The world's beluga whales will have a brand-new animal sanctuary in Iceland. Beluga whales will eventually call the country home starting in 2019.
The New Whale Habitat
The Whale and Dolphin Conservation Society revealed that they launched a partnership with the Sea Life Trust that would return the world's captive beluga whales into their habitat. The 32,000 square meters sanctuary is in Klettsvik Bay at Heimaey Island, Iceland. This area will allow beluga whales the opportunity to perform deep-sea dives and explore their surroundings.
A Sea Life Trust spokesperson exclusively told Tech Times that the search for the sanctuary began six years ago. They extensively searched both the Arctic and sub-Arctic areas for suitable areas. With the help of the WDC, they settled on Klettsvik Bay as the ideal location for the Sea Life Trust Beluga Whale Sanctuary. The site was chosen because of the area's cool coastal waters and its rich variety of local flora and wildlife.
With the help of a donation from Merlin Entertainments, the new sanctuary would also include facilities that would allow for medical staff to permanently look after the beluga whales on a full-time basis. Also, it is expected for the sanctuary to have a visitors' center, which will allow visitors to see the beluga whales in this habitat.
Little Grey And Little White
The very first residents of the new sanctuary will be two female beluga whales. Nicknamed Little Grey and Little White, they were born in Russia but currently are located at the Changfeng Ocean World in Shanghai. Both beluga whales have entertained the aquarium's guests since 2011 but will be moving to Iceland next year.
It is expected that there will be 6,000 miles of journey between Shanghai and Heimaey Island. It would take over 35 hours to complete. To prepare the beluga whales for this massive adventure, trainers have increased their herring and capelin intake to make sure they had enough fat to protect them from Iceland's extreme water temperatures. Also, the Changfeng Ocean World has changed the whales' living headquarters. Cathy Williamson, the WDC's End Captivity Lead, believes that the whales have quite the challenge ahead of them.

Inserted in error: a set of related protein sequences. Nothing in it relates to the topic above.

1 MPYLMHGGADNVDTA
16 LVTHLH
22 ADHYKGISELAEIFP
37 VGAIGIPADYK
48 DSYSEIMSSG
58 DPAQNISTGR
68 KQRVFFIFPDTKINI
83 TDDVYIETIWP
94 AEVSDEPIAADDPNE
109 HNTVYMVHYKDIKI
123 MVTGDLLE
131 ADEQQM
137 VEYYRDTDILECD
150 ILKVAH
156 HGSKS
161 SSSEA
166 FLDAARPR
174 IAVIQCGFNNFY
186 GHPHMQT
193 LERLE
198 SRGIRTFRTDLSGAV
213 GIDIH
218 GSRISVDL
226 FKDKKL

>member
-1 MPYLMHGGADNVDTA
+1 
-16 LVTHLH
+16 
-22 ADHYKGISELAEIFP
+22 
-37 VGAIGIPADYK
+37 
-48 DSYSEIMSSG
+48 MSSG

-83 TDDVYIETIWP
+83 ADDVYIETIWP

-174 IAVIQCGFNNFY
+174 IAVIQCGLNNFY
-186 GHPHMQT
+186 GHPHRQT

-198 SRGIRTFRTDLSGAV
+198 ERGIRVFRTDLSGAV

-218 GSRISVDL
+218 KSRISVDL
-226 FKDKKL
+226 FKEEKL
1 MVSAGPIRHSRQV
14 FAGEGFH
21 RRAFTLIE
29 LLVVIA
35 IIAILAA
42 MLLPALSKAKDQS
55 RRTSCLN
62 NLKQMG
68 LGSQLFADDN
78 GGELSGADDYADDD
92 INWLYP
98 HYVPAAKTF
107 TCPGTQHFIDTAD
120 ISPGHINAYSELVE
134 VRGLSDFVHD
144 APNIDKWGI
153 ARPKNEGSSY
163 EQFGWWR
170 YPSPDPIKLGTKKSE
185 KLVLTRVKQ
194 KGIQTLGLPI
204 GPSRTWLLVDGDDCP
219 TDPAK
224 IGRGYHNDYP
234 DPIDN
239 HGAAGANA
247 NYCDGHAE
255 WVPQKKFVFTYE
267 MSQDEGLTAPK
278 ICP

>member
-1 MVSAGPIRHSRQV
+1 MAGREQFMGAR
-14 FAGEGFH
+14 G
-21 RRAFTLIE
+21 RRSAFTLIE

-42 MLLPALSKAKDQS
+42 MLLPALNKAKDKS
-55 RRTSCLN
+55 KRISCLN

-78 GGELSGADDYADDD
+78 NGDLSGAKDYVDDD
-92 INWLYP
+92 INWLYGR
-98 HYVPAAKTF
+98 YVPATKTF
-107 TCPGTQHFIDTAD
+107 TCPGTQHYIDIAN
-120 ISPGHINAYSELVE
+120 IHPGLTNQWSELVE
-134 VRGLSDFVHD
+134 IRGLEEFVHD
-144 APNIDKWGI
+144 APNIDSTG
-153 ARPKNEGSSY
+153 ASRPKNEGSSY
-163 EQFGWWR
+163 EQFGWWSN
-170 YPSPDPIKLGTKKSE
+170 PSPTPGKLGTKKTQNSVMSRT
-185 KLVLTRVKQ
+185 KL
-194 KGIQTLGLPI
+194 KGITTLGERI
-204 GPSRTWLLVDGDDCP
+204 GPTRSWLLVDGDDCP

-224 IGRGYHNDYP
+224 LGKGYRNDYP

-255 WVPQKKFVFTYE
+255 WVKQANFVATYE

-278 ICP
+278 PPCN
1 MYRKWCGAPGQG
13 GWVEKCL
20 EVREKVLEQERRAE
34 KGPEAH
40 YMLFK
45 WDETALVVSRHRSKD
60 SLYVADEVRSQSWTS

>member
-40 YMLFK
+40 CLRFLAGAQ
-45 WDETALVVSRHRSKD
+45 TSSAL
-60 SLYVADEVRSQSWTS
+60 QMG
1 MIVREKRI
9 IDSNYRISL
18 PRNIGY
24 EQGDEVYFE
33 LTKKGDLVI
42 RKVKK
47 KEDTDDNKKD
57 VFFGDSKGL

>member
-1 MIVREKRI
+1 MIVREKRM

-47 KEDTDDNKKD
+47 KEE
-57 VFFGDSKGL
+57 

"It is a difficult process to transport them, and it can be quite stressful for them. Unfortunately, the alternative is to leave them in their concrete tank in Shanghai, and that's not good for their health and welfare either," said Williamson to the Independent.
A trainer at China's Sun Asia Ocean World marine park caused controversy when a video was uploaded that showed her putting lipstick on a beluga whale. The marine park apologized after receiving a massive public backlash and reassured that their staff received training on how to handle the sea creatures properly. Even after the marine park took down their video, PETA Asia condemned the Sun Asia Ocean World's practices in a statement.
John "Jake" Bell plead guilty for illegally smuggling and selling thousands of dollars of sperm whale teeth in the United States between 2004 and 2008. The Lakeville, Connecticut, resident admitted that he sold over $11,600 of the teeth to a "co-conspirator" in Nantucket, Massachusetts, while he was in Ukraine in 2004. He was sentenced to 33 months in prison for the crime.
The International Whaling Commission recently published a field survey that showcased the results of a 143-day excursion in the Antarctic Ocean. The report documented that the group encountered over 925 Antarctic minke whales during their visit. However, the Humane Society International released a scathing statement that accused the International Whaling Commission of murdering over 333 Antarctic minke whales. A representative stated that not only were they disgusted with the research team's "truly gruesome" actions but also thought that killings were unnecessary.